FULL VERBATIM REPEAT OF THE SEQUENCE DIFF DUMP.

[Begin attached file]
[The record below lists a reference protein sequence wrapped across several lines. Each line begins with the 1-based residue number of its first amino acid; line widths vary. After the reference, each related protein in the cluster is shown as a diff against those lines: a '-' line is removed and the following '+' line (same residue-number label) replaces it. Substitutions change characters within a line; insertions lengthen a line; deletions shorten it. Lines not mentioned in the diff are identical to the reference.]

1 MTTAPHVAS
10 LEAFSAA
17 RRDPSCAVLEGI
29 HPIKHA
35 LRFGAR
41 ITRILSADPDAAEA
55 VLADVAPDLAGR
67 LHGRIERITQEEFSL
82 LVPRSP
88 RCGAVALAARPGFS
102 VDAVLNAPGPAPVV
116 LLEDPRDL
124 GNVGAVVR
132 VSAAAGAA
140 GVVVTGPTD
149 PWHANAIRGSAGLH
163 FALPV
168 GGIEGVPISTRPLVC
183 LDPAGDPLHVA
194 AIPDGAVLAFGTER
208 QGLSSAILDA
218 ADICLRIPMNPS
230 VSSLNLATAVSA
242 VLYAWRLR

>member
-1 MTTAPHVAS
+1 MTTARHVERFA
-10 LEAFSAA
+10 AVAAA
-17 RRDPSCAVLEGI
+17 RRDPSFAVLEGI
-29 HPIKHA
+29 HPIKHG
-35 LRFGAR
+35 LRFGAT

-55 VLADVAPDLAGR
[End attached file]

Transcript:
[The record below lists a reference protein sequence wrapped across several lines. Each line begins with the 1-based residue number of its first amino acid; line widths vary. After the reference, each related protein in the cluster is shown as a diff against those lines: a '-' line is removed and the following '+' line (same residue-number label) replaces it. Substitutions change characters within a line; insertions lengthen a line; deletions shorten it. Lines not mentioned in the diff are identical to the reference.]

1 MTTAPHVAS
10 LEAFSAA
17 RRDPSCAVLEGI
29 HPIKHA
35 LRFGAR
41 ITRILSADPDAAEA
55 VLADVAPDLAGR
67 LHGRIERITQEEFSL
82 LVPRSP
88 RCGAVALAARPGFS
102 VDAVLNAPGPAPVV
116 LLEDPRDL
124 GNVGAVVR
132 VSAAAGAA
140 GVVVTGPTD
149 PWHANAIRGSAGLH
163 FALPV
168 GGIEGVPISTRPLVC
183 LDPAGDPLHVA
194 AIPDGAVLAFGTER
208 QGLSSAILDA
218 ADICLRIPMNPS
230 VSSLNLATAVSA
242 VLYAWRLR

>member
-1 MTTAPHVAS
+1 MTTARHVERFA
-10 LEAFSAA
+10 AVAAA
-17 RRDPSCAVLEGI
+17 RRDPSFAVLEGI
-29 HPIKHA
+29 HPIKHG
-35 LRFGAR
+35 LRFGAT

-55 VLADVAPDLAGR